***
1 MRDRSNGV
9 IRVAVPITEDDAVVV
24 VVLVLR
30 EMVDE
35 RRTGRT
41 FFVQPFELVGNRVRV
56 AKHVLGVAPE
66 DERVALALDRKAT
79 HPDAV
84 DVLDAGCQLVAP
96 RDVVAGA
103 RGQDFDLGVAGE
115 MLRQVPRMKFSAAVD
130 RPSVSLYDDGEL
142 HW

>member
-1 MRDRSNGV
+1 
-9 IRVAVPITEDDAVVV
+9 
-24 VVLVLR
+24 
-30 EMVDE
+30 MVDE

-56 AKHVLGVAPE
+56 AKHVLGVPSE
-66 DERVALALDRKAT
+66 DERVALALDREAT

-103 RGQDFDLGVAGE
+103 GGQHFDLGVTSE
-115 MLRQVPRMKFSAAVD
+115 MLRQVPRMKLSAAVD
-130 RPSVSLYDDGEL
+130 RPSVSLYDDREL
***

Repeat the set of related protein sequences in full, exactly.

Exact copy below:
1 MRDRSNGV
9 IRVAVPITEDDAVVV
24 VVLVLR
30 EMVDE
35 RRTGRT
41 FFVQPFELVGNRVRV
56 AKHVLGVAPE
66 DERVALALDRKAT
79 HPDAV
84 DVLDAGCQLVAP
96 RDVVAGA
103 RGQDFDLGVAGE
115 MLRQVPRMKFSAAVD
130 RPSVSLYDDGEL
142 HW

>member
-1 MRDRSNGV
+1 
-9 IRVAVPITEDDAVVV
+9 
-24 VVLVLR
+24 
-30 EMVDE
+30 MVDE

-56 AKHVLGVAPE
+56 AKHVLGVPSE
-66 DERVALALDRKAT
+66 DERVALALDREAT

-103 RGQDFDLGVAGE
+103 GGQHFDLGVTSE
-115 MLRQVPRMKFSAAVD
+115 MLRQVPRMKLSAAVD
-130 RPSVSLYDDGEL
+130 RPSVSLYDDREL